Having this type of virus in your gut may improve your memory, study shows

A virus that lives in the gut microbiome is associated with better cognitive performance and memory in both animal and human studies. These fascinating findings show further evidence of the close relationship between the gut and the brain.

Bacteriophages are a type of virus that replicates within bacteria. In the current study, the researchers focused on two types of bacteriophages in the gut called Caudovirales and Microviridae. 

“Individuals with more Caudovirales performed better at executive processes and verbal memory, while the presence of higher levels of Microviridae, on the other hand, was associated with a greater deterioration in the brain’s executive abilities,” says Dr. Fernández-Real, head of the Nutrition, Eumetabolism and Health group of the Girona Biomedical Research Institute, in a statement. Real is also Head of the Endocrinology Section at Hospital Dr. Josep Trueta in Girona and director of the Department of Medical Sciences at the University of Girona.

The study initially started with 114 people and later expanded to 942 participants as a part of another related project. Each participant filled out a food survey to study their diet.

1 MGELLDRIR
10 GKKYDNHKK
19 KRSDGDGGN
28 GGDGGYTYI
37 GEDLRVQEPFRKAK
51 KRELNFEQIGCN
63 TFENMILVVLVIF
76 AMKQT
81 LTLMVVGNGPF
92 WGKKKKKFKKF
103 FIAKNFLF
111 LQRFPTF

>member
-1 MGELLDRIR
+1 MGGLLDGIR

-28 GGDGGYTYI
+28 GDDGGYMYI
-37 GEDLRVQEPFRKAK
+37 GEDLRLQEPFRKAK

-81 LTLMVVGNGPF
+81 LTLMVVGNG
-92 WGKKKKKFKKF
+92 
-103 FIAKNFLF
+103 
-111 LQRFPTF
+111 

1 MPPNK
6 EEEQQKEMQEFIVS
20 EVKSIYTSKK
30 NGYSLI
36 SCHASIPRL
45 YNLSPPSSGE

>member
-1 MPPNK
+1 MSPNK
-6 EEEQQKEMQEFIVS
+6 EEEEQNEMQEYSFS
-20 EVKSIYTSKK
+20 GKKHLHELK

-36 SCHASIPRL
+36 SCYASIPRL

People who consumed dairy products regularly were more likely to have Caudovirales in their gut microbiome. This aligns with previous research where people who ate more dairy products had greater cognitive functions.

A separate animal experiment inspected the inside of the microbiome. The researchers transplanted human feces into the intestines of rodents and studied how the introduction of this virus impacted their cognition. 

Mice given a fecal transplant containing Caudovirales had a microbiome rich in Caudovirales. This group did better in spatial and emotional memory tests compared to other mice.

A second animal study in fruit flies confirmed the findings. When fruit flies were fed whey powder, they showed greater memory capacity than other fruit flies that consumed sterilized/virus-free whey powder. Repeated simulations of the study showed ingesting powder with Caudovirales activated genes involved in memory.

The study is available to read in the journal Cell Host & Microbe.


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About the Author

Jocelyn Solis-Moreira

Jocelyn is a New York-based science journalist whose work has appeared in Discover Magazine, Health, and Live Science, among other publications. She holds a Master’s of Science in Psychology with a concentration in behavioral neuroscience and a Bachelor’s of Science in integrative neuroscience from Binghamton University. Jocelyn has reported on several medical and science topics ranging from coronavirus news to the latest findings in women’s health.

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